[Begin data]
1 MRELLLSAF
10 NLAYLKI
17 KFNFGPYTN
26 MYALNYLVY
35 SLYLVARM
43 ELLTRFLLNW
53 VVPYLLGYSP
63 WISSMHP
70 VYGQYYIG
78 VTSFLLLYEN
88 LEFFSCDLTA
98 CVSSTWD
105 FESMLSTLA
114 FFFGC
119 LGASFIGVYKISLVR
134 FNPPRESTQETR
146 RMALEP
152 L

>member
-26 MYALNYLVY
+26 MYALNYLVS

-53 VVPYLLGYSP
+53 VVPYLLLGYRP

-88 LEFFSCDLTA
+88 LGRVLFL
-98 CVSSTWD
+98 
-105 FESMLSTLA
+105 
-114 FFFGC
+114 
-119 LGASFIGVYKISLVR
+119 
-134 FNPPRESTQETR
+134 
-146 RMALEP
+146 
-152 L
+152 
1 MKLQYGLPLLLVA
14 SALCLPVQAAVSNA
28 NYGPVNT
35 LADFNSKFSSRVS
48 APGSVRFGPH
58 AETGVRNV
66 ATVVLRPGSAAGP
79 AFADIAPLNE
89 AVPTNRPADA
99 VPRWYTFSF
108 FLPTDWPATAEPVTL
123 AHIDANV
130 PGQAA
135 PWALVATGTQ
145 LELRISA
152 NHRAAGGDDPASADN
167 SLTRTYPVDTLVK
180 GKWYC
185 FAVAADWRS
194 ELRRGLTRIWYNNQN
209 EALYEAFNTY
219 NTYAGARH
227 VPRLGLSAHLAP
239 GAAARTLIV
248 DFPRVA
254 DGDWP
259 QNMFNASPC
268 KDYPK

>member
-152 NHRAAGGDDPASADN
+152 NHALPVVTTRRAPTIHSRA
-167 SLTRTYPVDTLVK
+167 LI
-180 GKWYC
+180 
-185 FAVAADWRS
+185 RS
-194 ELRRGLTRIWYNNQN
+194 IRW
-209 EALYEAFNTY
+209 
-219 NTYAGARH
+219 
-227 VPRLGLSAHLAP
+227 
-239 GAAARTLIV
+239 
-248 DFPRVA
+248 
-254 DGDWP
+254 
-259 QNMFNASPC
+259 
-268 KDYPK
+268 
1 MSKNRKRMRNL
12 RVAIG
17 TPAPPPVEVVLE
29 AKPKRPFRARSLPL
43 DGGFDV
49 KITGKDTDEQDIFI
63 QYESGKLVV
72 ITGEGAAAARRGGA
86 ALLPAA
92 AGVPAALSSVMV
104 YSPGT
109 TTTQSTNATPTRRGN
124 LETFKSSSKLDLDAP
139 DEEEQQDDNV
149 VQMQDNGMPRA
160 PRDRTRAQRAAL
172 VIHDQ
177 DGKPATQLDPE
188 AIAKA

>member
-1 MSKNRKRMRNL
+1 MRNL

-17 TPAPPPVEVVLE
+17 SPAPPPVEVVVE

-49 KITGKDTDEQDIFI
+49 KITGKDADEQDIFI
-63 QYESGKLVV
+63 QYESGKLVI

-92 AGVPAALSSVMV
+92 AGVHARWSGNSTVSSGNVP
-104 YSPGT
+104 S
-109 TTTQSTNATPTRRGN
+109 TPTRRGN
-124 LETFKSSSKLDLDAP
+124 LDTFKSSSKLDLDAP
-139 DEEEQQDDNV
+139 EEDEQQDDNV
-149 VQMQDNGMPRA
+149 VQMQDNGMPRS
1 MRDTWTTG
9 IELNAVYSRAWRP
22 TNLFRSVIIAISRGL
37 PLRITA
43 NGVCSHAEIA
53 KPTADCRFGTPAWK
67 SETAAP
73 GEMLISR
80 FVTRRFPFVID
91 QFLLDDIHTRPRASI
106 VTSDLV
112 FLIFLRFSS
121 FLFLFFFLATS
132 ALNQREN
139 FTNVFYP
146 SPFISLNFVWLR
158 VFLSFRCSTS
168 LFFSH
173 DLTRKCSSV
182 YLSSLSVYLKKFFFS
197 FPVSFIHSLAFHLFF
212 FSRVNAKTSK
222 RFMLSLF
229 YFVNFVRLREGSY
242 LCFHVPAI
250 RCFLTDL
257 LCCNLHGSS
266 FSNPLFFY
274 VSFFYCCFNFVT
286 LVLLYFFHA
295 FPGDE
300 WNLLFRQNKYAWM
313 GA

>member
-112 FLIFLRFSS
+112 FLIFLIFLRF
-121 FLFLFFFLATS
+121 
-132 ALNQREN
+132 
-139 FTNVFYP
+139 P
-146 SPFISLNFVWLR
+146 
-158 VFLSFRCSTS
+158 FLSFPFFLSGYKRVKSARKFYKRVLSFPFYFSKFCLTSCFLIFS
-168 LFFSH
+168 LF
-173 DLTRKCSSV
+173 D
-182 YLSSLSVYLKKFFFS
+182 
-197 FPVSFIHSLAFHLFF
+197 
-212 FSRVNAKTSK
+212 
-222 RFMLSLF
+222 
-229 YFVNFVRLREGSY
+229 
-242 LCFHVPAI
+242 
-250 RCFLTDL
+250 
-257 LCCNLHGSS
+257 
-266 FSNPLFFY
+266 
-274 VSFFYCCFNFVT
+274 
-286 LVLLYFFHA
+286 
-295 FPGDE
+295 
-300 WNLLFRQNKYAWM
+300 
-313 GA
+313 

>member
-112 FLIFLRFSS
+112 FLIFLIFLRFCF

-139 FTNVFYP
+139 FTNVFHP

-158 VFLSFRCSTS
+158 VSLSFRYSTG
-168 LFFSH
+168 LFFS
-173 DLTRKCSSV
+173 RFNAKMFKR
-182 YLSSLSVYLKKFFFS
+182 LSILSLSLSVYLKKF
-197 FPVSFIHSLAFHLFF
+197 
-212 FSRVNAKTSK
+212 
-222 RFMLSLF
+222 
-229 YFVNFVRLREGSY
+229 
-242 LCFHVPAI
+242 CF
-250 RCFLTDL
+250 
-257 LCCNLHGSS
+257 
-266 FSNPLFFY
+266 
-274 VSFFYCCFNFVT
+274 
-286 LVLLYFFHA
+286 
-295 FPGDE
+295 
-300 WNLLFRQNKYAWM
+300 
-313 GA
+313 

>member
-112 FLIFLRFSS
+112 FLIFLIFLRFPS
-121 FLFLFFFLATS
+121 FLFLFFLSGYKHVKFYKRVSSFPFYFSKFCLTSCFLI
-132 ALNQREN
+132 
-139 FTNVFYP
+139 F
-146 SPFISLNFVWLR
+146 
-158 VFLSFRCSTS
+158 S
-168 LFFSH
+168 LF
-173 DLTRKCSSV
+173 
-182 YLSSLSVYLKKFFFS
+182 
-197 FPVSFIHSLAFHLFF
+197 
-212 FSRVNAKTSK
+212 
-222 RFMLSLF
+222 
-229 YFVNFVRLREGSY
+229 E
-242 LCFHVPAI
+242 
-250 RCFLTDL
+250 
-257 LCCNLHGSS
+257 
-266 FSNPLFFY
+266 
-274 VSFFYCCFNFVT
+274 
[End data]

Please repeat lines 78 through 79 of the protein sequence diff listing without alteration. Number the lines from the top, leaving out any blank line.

+194 IRW
-209 EALYEAFNTY